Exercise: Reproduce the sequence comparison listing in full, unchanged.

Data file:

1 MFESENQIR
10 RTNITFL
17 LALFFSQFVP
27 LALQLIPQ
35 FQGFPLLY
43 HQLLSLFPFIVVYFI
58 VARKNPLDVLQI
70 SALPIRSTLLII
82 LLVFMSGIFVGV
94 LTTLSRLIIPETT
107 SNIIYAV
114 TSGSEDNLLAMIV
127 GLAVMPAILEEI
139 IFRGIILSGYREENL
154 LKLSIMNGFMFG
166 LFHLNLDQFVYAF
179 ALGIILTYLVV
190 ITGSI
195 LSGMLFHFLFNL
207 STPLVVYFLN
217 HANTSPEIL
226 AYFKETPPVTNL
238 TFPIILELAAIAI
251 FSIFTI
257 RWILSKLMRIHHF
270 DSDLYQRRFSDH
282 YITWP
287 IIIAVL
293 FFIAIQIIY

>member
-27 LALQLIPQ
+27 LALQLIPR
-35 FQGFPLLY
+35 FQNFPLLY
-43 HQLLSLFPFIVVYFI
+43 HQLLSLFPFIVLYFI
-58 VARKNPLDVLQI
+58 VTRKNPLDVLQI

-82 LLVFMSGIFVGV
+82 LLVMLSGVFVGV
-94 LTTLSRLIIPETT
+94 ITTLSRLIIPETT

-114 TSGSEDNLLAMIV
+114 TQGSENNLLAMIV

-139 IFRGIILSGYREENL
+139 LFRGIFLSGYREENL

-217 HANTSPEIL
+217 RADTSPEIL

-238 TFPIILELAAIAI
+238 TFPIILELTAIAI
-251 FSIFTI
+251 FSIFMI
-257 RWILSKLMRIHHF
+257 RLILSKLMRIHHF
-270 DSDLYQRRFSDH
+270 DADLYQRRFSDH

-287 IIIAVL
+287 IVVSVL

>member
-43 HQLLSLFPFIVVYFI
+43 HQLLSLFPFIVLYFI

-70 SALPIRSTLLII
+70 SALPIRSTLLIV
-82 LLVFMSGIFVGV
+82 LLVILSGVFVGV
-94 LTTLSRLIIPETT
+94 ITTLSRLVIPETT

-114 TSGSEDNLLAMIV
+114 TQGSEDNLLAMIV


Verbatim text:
1 MFESENQIR
10 RTNITFL
17 LALFFSQFVP
27 LALQLIPQ
35 FQGFPLLY
43 HQLLSLFPFIVVYFI
58 VARKNPLDVLQI
70 SALPIRSTLLII
82 LLVFMSGIFVGV
94 LTTLSRLIIPETT
107 SNIIYAV
114 TSGSEDNLLAMIV
127 GLAVMPAILEEI
139 IFRGIILSGYREENL
154 LKLSIMNGFMFG
166 LFHLNLDQFVYAF
179 ALGIILTYLVV
190 ITGSI
195 LSGMLFHFLFNL
207 STPLVVYFLN
217 HANTSPEIL
226 AYFKETPPVTNL
238 TFPIILELAAIAI
251 FSIFTI
257 RWILSKLMRIHHF
270 DSDLYQRRFSDH
282 YITWP
287 IIIAVL
293 FFIAIQIIY

>member
-27 LALQLIPQ
+27 LALQLIPR
-35 FQGFPLLY
+35 FQNFPLLY
-43 HQLLSLFPFIVVYFI
+43 HQLLSLFPFIVLYFI
-58 VARKNPLDVLQI
+58 VTRKNPLDVLQI

-82 LLVFMSGIFVGV
+82 LLVMLSGVFVGV
-94 LTTLSRLIIPETT
+94 ITTLSRLIIPETT

-114 TSGSEDNLLAMIV
+114 TQGSENNLLAMIV

-139 IFRGIILSGYREENL
+139 LFRGIFLSGYREENL

-217 HANTSPEIL
+217 RADTSPEIL

-238 TFPIILELAAIAI
+238 TFPIILELTAIAI
-251 FSIFTI
+251 FSIFMI
-257 RWILSKLMRIHHF
+257 RLILSKLMRIHHF
-270 DSDLYQRRFSDH
+270 DADLYQRRFSDH

-287 IIIAVL
+287 IVVSVL

>member
-43 HQLLSLFPFIVVYFI
+43 HQLLSLFPFIVLYFI

-70 SALPIRSTLLII
+70 SALPIRSTLLIV
-82 LLVFMSGIFVGV
+82 LLVILSGVFVGV
-94 LTTLSRLIIPETT
+94 ITTLSRLVIPETT

-114 TSGSEDNLLAMIV
+114 TQGSEDNLLAMIV